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Author: Chris

Finished reading: several more

It’s been a while since I’ve put a post together, but I haven’t stopped reading… recent books:

Movies are Prayers: How Films Voice Our Deepest Longings by Josh Larsen

Larsen is the co-host of the essential Filmspotting podcast, as well as being an editor at Think Christian. Larsen explores the overlap of his two interests with an insightful look at how movies can be expressions of prayer. Larsen goes deeper into the theology of prayer than I expected, with insightful results. As also happens when I listen to Filmspotting, I came away from Movies are Prayers with a bunch of movies to add to my to-watch list.

Jesus and the Eyewitnesses: The Gospels as Eyewitness Testimony by Richard Bauckham

Bauckham explores the Gospels and makes the case that their content was primarily from eyewitness testimony. He spends quite a bit of time exploring how oral histories were passed down through various cultures, and how the gospels bear many of the hallmarks of such oral tradition based on eyewitness information. He also suggests that part of the reason some characters (including some very minor characters) are explicitly named in the Gospels is because they were known living people who could be referenced as eyewitnesses. (What a fascinating thought!) This definitely gives me a new perspective when reading the Gospels.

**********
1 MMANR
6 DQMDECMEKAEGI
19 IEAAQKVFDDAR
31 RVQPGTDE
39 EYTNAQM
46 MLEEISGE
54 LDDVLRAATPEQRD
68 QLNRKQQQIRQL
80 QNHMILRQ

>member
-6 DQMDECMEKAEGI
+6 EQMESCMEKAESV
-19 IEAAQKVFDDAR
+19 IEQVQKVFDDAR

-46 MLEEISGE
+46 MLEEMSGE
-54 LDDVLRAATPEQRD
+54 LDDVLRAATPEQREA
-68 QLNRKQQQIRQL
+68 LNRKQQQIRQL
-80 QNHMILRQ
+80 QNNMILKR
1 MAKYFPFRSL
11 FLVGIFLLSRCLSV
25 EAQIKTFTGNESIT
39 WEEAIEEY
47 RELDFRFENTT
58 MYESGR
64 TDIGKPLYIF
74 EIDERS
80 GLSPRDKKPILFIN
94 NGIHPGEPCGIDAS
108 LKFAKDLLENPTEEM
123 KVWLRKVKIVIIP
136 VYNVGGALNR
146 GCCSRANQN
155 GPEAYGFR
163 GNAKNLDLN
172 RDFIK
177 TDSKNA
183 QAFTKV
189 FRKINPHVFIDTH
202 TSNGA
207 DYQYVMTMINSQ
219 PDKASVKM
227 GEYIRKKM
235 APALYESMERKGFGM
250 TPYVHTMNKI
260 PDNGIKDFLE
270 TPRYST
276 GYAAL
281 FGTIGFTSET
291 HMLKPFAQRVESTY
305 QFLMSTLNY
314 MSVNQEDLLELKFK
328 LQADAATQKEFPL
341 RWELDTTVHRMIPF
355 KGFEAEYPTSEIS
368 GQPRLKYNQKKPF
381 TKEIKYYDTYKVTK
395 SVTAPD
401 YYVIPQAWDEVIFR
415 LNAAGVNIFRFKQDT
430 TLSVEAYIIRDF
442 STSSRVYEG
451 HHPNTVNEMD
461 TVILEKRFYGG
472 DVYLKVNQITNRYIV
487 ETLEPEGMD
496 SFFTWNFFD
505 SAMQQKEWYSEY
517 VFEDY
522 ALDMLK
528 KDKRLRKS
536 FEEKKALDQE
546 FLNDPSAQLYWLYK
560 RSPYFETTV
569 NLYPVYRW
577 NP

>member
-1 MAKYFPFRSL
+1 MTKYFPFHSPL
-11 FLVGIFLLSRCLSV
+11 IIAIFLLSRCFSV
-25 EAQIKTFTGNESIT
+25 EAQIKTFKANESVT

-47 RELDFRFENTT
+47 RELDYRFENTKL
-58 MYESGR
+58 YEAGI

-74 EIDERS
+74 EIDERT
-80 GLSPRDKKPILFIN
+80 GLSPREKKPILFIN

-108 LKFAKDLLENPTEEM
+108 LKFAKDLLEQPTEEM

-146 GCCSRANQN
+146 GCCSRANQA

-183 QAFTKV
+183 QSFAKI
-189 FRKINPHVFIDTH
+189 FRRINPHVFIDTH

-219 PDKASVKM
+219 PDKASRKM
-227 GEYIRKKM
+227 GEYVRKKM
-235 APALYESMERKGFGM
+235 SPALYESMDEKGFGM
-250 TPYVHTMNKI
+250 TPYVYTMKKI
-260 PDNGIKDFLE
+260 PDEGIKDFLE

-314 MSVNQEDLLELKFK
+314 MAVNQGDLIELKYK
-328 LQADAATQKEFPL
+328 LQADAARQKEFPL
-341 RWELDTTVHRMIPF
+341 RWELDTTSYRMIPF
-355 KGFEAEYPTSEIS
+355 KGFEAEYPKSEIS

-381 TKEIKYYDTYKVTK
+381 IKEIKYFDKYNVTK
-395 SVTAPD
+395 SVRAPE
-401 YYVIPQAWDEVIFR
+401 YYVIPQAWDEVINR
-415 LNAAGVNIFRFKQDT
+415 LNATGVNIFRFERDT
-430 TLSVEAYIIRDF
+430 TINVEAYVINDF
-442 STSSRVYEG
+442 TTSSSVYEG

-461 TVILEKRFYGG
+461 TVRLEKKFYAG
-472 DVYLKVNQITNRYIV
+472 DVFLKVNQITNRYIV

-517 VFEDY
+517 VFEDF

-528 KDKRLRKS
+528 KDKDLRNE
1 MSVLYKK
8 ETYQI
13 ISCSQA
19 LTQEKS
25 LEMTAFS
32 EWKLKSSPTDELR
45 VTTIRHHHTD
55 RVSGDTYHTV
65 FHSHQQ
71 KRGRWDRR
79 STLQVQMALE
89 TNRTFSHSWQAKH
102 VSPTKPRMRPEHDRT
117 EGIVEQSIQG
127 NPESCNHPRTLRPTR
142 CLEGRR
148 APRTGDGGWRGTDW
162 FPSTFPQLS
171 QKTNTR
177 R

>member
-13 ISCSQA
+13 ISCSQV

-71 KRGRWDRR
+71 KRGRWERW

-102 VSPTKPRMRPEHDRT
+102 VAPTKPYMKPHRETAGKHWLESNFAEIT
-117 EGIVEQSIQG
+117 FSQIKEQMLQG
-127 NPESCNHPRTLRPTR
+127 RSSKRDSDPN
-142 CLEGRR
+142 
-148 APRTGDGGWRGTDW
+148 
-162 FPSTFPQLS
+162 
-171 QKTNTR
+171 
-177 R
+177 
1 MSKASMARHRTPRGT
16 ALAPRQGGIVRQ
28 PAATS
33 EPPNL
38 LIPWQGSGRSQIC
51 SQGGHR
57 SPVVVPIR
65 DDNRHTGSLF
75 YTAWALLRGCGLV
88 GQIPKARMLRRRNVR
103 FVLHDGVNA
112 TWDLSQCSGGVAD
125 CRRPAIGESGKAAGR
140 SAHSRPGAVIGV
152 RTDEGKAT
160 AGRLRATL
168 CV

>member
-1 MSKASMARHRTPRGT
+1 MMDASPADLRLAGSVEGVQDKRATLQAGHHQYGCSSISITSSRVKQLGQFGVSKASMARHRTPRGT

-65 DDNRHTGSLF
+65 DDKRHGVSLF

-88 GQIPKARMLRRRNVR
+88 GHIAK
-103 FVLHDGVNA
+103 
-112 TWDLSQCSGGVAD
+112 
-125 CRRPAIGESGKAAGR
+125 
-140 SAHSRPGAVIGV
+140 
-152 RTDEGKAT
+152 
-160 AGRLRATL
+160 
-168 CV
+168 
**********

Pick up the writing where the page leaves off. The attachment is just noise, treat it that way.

The Unwomanly Face of War: An Oral History of Women in World War II by Svetlana Alexievich